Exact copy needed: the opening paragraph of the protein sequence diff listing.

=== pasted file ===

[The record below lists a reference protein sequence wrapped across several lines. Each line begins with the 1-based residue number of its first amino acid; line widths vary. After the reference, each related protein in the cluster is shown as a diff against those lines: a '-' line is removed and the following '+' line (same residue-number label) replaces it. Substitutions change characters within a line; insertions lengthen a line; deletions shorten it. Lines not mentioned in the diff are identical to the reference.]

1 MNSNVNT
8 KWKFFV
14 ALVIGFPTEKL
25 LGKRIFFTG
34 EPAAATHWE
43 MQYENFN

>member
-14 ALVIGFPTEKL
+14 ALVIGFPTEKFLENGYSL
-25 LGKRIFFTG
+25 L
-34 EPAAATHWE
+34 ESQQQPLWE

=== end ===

[The record below lists a reference protein sequence wrapped across several lines. Each line begins with the 1-based residue number of its first amino acid; line widths vary. After the reference, each related protein in the cluster is shown as a diff against those lines: a '-' line is removed and the following '+' line (same residue-number label) replaces it. Substitutions change characters within a line; insertions lengthen a line; deletions shorten it. Lines not mentioned in the diff are identical to the reference.]